Part one by David Carpenter

So, you would like to have a go at model engineering? Well, the first thing to do is to make a plan of what you want to do, now and later. There is just one word of advice here, do not be too ambitious.

A high proportion of models are not finished because people do not realize how big a commitment they are taking on. That 7 1/4in. gauge express locomotive, or 4in. scale traction engine is mighty tempting. But if you only have the odd hour or two in the evenings and weekends, it would take you a lifetime, although you will most certainly give up a fraction of the way through.

Before you do anything read as much as you can, and get hold of  some second hand complete old magazine volumes, to get a feel for what is involved in making various types of model. Building something in metal is on a whole different scale to making a model aircraft, or boat.

Then ask the question, what type of model do I want to build? First? Eventually? Do you really want to build it, or is the attraction the idea of ‘playing trains’ or taking a traction engine for weekend rallies? If so, then why not buy a ready made one? They are truly incredible value. Because most models are built by amateurs they do not command ‘professional’ prices, even though their quality might be every bit as good.

In the past, most models were built by trained engineers as a hobby. Anyone buying a second-hand model built by a skilled toolmaker should be highly satisfied. However, the generation of time-served engineers is getting thin on the ground.  Fortunately, the fascination of a steam or I/C engine still inspires plenty of men, and occasionally (and brilliantly) women, to take up model engineering.

So, unless you are only going to buy and run a ready-made piece of craftsmanship, decide how much time you have to devote to your hobby. Be honest. If it really is just a few hours a week, admit that you are limited in what you can do. Bearing in mind that the castings and materials for a large locomotive can cost as much as a small family car, how much can you afford? How much space do you have?

One option to consider is a kit. If you are determined to build a 5in. gauge locomotive, but do not have the time, a kit might be the answer. Kits can come complete, or in parts, with everything you need and all the ‘difficult’ work done for you. However, this is not like an ‘Almost Ready to Fly’ model aircraft. The ARTF will take a couple of evenings, a locomotive or traction engine kit could take you a year, or two, to finish.

More manageable are kits for steam engines, such as those available from Stuart Turner. It has a range from a simple small oscillating engine to a large beam engine, with all the machining done. Chiltern Model Steam also has fully machined kits such as the twin cylinder mill engine below.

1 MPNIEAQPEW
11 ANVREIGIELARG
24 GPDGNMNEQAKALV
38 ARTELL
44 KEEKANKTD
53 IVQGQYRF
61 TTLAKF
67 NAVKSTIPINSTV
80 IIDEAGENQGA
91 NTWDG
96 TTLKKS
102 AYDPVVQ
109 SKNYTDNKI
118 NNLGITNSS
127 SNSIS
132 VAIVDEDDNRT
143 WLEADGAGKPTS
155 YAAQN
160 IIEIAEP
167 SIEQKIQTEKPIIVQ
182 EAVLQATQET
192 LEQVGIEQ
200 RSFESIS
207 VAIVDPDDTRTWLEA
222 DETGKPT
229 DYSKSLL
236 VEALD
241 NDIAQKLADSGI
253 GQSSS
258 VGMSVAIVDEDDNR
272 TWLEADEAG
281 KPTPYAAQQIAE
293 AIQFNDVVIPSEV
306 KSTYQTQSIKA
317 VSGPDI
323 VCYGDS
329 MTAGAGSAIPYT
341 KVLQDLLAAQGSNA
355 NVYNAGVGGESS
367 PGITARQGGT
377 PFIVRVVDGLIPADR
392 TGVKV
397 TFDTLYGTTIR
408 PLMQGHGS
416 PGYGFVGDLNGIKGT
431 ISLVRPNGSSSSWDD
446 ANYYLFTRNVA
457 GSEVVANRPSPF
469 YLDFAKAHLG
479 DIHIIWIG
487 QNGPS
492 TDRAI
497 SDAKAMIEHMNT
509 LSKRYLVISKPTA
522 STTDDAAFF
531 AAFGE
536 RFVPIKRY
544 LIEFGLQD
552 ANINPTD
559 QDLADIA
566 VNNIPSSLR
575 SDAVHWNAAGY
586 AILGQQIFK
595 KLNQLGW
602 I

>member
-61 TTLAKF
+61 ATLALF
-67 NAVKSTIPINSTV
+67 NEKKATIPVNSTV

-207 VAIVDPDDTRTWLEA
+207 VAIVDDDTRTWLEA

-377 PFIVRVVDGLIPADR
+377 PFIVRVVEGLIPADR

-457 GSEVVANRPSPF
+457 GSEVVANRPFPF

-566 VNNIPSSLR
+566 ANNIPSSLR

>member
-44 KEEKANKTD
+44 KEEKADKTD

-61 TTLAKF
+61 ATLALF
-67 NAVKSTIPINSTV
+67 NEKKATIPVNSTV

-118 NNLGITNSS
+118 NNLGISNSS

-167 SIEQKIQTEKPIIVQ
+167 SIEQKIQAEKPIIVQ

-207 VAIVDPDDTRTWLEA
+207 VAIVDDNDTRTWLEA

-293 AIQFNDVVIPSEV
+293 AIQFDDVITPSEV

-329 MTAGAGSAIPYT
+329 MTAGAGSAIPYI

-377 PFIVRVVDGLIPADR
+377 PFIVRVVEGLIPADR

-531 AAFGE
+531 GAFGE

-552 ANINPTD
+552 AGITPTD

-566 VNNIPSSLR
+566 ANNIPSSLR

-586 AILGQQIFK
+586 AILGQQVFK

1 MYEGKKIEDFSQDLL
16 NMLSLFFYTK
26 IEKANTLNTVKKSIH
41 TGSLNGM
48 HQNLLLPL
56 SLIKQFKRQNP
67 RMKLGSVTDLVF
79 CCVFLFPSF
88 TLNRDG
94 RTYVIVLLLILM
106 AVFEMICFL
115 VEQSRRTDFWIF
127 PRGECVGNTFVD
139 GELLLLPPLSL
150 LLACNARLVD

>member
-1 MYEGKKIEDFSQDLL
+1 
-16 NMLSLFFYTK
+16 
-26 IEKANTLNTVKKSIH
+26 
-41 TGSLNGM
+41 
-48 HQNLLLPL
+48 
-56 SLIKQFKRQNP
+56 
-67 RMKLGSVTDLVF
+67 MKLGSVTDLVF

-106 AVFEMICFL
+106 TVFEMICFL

Alternatively, consider starting off with something smaller. A simple steam engine or hot air engine will be relatively quick to build, even if you only have a few hours a week available. It will introduce you to most of the aspects of metalworking that you will need later for that big project when you reach a time of life where the demands on your time for other things is less, and you have more disposable income. Be prepared to change your goals. Like many, once bitten by the steam engine bug, you might carry on with these in their infinite variety rather than move on to locomotives or traction engines.

If you prefer the combustion engine to steam power Engineers Emporium has a machined kit for The Little Wonder hit and miss engine (left).

Another possibility is to purchase a part-built model. Sometimes, these are a good way to short circuit the path to a finished working model. However, they can also be a whole load of trouble, so take someone who knows what they are about with you when you view a prospective purchase.

Finally, you might like to do your own mini engineering apprenticeship. Throughout this series we will describe some simple projects to get you working on all the basics you will need to become reasonably competent.

Meanwhile, what is it to be?  What do you really want to build?

Steam locomotive
Electric locomotive

Traction engine
Stationary engine
Beam engine
Mill engine
Fire engine
Marine engine
Hot air engine
I/C engine
Fairground items
Machine tools
… and don’t forget that a ‘model’ engineering workshop can also produce items in full size:
Marine engines
Machine tools and workshop equipment

This series will take you through the basics that you will need. You will also need the catalogues or visit the websites of the major suppliers to model engineers such as Chronos and Warco.

To join a club or not? Many model engineers prefer to plough a lone furrow. However, road steam and loco builders, are usually members of a club, so that they can enjoy the facilities, have their boilers tested and their models insured for public running.  For the beginner, too, clubs are extremely useful. They usually provide a warm welcome to newcomer, and help and advice is readily available. Members are expected to give up time and effort, as well as a small membership fee, to sustain the club. The new member will be expected to give as well as take.

The Society of Model and Experimental Engineers holds regular courses for beginners at its South London headquarters, including one to build a working Polly steam plant.

Think about it all. Next time we will start making things, even if you only have the sort of tools you find in the average household.

Part one here. Part two here Part three Part four part five Part six Part seven